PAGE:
- “How to Be an Antiracist”: In this memoir, author Ibram X. Kendi uses lessons in ethics, history, science and law to detail what an antiracist society would look like and how individuals can build it.
- “The New Jim Crow”: This book by Michelle Alexander details the racial bias in mass incarceration and how the criminal justice system has become a new racial caste in America, as Black men and communities of color are disproportionately found in the prison system.
- “The Next American Revolution: Sustainable Activism for the Twenty-First Century”: Authors Grace Lee Boggs and Scott Kurashige examine racism from political, environmental and economical angles to address how to create radical social change.
- “Social Justice and Social Work: Rediscovering a Core Value of the Profession”: This book, edited by Michael J. Austin, uses historical and philosophical arguments to illustrate social justice as a core social work value. It explains how social justice can drive social work education and practice.
- “Social Work and Social Justice: Concepts, Challenges and Strategies”: Authors Michael Reisch and Charles D. Garvin explain how social justice concepts and goals can guide socially just social work practices. The book touches on topics including welfare reform, mental health and social work ethics related to social justice topics.
- “So You Want to Talk About Race”: Author Ijeoma Oluo examines race in America, reporting on issues like white supremacy, police brutality and mass incarceration. Oluo guides readers on subjects including affirmative action and intersectionality and provides guidance for how to have honest conversations about how race and racism impact American life.
- “White Fragility: Why It’s So Hard for White People to Talk About Racism”: Author and antiracism educator Robin DiAngelo, Ph.D., examines how racial insulation hinders the ability to respond to racial inequalities in constructive ways. The book proposes ways to engage more constructively in racial dialogues and promote racial equality.
Racial, Ethnic and Minority Social Work Academic Articles
- “Caseworker Perspectives on Mental Health Disparities Among Racial/Ethnic Minority Youth in Child Welfare”: This article published in 2017 in the Journal of Social Service Research shows how promoting antiracist perspectives in agency policies and social worker training can challenge racial stereotypes and address racial disparities.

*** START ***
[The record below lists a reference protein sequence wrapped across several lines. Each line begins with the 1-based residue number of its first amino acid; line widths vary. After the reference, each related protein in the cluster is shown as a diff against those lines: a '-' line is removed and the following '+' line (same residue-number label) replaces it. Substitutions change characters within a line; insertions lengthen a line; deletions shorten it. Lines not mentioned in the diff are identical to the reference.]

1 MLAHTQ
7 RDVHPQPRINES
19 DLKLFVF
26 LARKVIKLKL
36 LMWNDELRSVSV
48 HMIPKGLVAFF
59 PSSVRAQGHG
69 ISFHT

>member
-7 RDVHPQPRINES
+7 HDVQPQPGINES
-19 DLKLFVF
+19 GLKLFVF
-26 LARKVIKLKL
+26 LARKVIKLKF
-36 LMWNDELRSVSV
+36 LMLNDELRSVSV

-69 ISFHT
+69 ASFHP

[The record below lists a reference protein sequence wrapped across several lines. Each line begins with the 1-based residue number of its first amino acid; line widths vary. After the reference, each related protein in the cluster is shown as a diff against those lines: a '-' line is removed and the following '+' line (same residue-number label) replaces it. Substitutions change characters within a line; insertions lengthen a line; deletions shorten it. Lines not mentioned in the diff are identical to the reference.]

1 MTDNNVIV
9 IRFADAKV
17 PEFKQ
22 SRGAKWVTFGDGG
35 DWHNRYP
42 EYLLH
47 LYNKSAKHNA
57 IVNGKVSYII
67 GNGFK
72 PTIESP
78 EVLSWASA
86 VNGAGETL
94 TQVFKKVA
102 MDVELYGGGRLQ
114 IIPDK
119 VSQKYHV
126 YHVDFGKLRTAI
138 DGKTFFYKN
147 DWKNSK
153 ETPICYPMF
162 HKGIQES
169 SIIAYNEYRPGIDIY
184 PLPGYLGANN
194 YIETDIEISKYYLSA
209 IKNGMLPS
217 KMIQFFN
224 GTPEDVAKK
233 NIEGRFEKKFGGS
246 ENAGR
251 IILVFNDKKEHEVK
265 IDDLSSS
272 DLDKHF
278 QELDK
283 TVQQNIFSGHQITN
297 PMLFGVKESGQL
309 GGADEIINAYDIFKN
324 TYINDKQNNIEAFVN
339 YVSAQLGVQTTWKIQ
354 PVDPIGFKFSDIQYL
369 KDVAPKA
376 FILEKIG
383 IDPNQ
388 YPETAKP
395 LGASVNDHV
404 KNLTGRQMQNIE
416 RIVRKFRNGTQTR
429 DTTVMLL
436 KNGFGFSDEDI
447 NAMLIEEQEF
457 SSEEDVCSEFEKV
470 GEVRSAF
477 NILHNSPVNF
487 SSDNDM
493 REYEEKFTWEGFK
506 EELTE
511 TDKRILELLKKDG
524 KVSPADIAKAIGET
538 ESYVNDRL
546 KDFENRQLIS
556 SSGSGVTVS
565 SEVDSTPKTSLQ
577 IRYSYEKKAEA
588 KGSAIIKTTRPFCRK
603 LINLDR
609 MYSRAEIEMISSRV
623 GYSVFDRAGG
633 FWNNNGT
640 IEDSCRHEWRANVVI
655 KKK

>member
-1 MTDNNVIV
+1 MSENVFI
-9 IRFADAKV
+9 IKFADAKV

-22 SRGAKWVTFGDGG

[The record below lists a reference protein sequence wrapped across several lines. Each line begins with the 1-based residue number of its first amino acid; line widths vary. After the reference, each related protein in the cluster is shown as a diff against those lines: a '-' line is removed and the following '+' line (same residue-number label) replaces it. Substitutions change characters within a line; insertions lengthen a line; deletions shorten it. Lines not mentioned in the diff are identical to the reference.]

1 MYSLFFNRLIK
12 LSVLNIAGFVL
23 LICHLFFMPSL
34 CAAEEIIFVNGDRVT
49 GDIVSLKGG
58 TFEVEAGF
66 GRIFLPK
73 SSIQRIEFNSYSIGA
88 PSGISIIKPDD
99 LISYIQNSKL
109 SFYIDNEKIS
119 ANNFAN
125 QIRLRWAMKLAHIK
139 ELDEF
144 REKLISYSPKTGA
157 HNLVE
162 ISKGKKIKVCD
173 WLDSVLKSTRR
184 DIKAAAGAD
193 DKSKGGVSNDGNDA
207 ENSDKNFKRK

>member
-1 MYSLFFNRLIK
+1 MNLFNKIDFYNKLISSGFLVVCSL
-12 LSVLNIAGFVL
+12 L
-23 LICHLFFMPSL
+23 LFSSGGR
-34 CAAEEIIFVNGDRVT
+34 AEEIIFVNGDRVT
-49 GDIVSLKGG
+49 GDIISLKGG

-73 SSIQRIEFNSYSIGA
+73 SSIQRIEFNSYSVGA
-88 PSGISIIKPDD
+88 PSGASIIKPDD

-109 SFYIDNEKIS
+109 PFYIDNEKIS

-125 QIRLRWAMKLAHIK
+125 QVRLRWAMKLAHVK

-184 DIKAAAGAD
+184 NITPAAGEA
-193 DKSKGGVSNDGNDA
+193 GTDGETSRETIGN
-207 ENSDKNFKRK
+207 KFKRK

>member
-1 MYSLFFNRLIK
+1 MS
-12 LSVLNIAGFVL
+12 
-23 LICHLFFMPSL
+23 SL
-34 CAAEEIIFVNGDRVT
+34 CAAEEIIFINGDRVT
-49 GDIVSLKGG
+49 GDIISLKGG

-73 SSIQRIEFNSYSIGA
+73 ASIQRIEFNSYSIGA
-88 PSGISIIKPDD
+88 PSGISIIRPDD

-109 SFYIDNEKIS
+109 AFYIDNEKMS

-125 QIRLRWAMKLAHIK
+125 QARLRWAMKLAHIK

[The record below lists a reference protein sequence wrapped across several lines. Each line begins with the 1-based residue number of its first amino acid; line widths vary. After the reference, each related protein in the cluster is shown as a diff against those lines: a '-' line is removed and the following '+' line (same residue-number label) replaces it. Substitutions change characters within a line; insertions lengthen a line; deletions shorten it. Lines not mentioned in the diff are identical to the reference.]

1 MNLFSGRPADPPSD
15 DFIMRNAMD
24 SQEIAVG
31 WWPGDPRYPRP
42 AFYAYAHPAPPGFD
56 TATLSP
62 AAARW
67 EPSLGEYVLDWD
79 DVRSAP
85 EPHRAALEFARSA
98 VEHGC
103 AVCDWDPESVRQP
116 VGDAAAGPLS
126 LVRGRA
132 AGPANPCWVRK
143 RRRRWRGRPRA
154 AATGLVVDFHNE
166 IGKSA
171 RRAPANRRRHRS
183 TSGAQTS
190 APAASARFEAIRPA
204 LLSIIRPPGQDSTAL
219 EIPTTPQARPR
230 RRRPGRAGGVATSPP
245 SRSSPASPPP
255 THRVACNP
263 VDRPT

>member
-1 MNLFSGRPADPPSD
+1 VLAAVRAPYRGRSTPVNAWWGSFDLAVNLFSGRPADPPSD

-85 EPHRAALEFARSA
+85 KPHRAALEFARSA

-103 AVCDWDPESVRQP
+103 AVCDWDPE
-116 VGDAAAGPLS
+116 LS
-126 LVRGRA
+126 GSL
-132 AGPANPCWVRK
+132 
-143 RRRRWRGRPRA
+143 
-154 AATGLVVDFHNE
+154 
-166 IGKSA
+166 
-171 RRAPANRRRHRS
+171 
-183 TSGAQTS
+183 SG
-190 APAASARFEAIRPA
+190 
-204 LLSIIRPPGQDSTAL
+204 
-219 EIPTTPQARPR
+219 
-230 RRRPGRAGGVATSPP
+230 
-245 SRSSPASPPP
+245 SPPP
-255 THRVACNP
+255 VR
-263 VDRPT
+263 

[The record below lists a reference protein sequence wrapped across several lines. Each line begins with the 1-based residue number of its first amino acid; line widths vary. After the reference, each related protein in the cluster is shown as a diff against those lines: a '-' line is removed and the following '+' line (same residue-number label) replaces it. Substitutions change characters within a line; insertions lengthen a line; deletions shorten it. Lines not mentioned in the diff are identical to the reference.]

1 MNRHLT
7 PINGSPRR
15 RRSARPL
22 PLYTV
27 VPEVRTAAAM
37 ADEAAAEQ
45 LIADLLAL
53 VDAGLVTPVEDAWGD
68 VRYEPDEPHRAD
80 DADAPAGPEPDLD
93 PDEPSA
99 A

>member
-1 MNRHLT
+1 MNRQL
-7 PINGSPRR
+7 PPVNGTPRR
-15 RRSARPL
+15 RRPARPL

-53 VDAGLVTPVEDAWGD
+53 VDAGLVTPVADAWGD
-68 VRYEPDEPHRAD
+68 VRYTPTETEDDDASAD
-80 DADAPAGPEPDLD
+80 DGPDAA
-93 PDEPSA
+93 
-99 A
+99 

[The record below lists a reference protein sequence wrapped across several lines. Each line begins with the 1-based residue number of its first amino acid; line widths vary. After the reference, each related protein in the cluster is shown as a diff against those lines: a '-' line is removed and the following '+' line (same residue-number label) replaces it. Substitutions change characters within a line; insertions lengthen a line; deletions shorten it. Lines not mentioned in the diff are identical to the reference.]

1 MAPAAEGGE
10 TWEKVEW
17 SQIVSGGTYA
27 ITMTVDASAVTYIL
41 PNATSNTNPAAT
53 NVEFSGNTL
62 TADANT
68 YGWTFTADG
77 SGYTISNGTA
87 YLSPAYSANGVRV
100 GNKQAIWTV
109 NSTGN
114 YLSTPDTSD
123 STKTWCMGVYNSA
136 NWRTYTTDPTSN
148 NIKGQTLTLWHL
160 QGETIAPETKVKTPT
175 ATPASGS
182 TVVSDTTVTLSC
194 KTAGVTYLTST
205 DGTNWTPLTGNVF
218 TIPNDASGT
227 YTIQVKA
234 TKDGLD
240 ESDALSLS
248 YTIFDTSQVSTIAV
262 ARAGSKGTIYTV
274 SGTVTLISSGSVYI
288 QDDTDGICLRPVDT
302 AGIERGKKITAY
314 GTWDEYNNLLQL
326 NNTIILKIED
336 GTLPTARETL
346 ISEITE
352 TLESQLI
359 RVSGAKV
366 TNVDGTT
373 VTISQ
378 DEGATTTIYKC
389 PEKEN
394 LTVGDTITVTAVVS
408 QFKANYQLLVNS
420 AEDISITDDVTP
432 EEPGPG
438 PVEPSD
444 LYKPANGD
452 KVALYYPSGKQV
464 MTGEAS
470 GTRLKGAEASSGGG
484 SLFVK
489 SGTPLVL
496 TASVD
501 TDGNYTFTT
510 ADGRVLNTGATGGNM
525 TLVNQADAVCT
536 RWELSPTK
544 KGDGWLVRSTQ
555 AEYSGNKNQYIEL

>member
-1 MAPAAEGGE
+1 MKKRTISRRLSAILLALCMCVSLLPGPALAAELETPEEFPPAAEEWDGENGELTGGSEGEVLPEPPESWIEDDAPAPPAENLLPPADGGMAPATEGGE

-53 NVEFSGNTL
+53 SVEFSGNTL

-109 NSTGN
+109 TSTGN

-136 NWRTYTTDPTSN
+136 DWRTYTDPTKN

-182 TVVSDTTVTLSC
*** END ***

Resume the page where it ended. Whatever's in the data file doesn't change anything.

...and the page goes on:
- “The Construction of Social Class in Social Work Education: A Study of Introductory Textbooks”: This article analyzes the content of 50 introductory social work textbooks and explains how the relevance of social class has been overlooked or denied. As class differences directly relate to diversity and inequality, the article promotes the teaching and knowledge of class issues for social worker success.
- “Cultural Differences in Perinatal Experiences for Women with Low Socioeconomic Status”: This study published in Health and Social Work examined differences and similarities in perinatal experiences between women with low socioeconomic status by race, ethnicity and nativity. The study emphasized a need for social workers to conduct depression screenings in conjunction with psychosocial assessments.
- “The Dynamics of Social Support Inequality: Maintenance Gaps by Socioeconomic Status and Race?”: This article by Markus H. Schaefer and Nicholas Vargas addresses whether race/ethnicity and socioeconomic status are associated with American adults’ connections to resources over time. It examines how social capital contributes to a variety of outcomes.
- “Institutional Racism and the Social Work Profession: A Call to Action” (PDF, 322 KB): This 2007 document by the NASW addresses institutional racism, also known as structural racism. It includes a vision for how social workers can address structural racism and achieve positive outcomes.
- “Practitioner Biases and Child Service Use Disparities: Implications for Social Work Education”: This article by Marlys Staudt examines how social worker biases may be responsible for disparities in children’s mental health and related services.
- “Social Workers: Agents of Change or Agents of Oppression?”: This article was written by two social work teachers who talk about experiences with student resistance to attempts to address issues of race and racism. It also includes a discussion on how race, class and gender affect student response to social justice concepts.
Become Educated to Advance Social Justice in Social Work
Racial, ethnic and minority injustice continues to be a prevalent issue affecting all of American society. To achieve equality and improve services for minority clients, social workers and social work students can educate themselves on minority issues and best practices for working with disadvantaged populations.
Information on this page was last updated in June 2021.